This idea of personal responsibility is important to the development of young adults, but is it accurate to the state of the average high school?
On one hand, the structure of school seems to foster personal responsibility in the minds of students. They are responsible for their own grades and need to be diligent in their studies to get the results they want. If they don’t put in the work to study, then they don’t get the grade.
But what happens when students cheat on their exams? The rise of AI cheating has challenged all education, including high school. You cannot cheat your way through your entire life.
“The second component is to be a good citizen,” Linfors said.
When you think of high school, it is difficult to find a specific class or subject, in which you learned how to be a good citizen, but this is not something that you learn in a classroom of your high school but outside of your classroom in the hallways.
“I had a dozen freshmen in the office yesterday to teach them how they should react when they witness a kid being bothered during lunch, instead of circling around them and watching the spectacle, I challenged them to stand up for him. We try to instill skills that help you become bearable human beings,” Linfors said.
Linfors argues that both life skills and academics are important to the function of high school because they both prepare you for the real world that awaits you after high school in college like finding a career, being a good citizen, and being able to overcome challenges. He acknowledges that life isn’t the same for everyone so subjects like religion, science, English and history give students the best shot at overcoming adversity and flourishing in the real world.
Despite Linfors' perspective of high school being useful for the real world, he would like some improvement.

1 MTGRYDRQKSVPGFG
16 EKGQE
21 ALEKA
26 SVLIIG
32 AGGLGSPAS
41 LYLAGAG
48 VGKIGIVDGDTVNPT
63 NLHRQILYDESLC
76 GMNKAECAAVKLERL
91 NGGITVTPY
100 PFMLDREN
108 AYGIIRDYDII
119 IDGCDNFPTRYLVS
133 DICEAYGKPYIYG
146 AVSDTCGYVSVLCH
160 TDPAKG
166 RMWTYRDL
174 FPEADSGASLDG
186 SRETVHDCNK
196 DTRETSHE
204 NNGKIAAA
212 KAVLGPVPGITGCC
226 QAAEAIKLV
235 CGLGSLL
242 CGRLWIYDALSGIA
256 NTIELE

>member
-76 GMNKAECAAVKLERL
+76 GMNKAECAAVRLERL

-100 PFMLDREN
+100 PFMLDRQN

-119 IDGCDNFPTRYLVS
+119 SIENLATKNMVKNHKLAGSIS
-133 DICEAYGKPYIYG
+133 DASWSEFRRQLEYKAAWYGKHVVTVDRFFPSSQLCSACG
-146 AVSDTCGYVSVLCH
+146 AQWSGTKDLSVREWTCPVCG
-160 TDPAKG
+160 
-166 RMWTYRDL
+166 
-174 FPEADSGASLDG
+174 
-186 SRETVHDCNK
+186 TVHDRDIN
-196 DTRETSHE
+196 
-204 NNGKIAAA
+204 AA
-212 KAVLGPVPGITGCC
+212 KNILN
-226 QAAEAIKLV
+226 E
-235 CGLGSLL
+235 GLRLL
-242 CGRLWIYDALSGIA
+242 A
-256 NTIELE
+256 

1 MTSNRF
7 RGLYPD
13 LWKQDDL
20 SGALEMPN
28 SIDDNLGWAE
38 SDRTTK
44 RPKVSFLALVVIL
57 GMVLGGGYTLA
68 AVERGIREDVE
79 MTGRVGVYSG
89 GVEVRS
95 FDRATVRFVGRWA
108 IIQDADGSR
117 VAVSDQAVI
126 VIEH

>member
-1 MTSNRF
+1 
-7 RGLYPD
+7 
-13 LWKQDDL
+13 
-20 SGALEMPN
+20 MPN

“We used to have a class called Life Management about 10-15 years ago. In that class, you would learn things like how to balance a checkbook, today that might be more focussed on digital finances,” he said.
The class also included more trivial nuts and bolts of society.
“Some students don’t know how to walk on the staircase in a different city, because when I’m walking up the stairs in the L building and I see students coming down on the left side I just want to tell them to get to the right. We could have a whole week on traffic etiquette like what to do if someone dents your car or if you dent someone else’s car,” Linfors added.
These are challenges that are unavoidable in life, so it is important that students learn them for the real world. His suggestion is to have at least a semester class on these lessons about the real world, as well as a club where students can learn about these real-world problems and how to deal with them.
All in all
The real world is an incredibly complex place that four years at any school could never fully tackle, but high schools in general can do better. High school prepares you in many ways: getting into college, finding a career interest and gaining knowledge about a diverse range of subjects.
These are good but if we want to do better as a society we have to give students more.
It's not enough to just know something, you have to understand it. If we want to prepare students for the struggle of the real world, then we need to expose them to problem-solving in real-world situations.
We need to give students lectures on philosophy. We need to teach students how to change their oil, be courteous, communicate with others, interpret history, manage their time and money, and navigate the obstacles of life. We need to teach students about the virtue of Marcus Aurelius and the wisdom of Confucious.
We need to teach students to be better than those before them.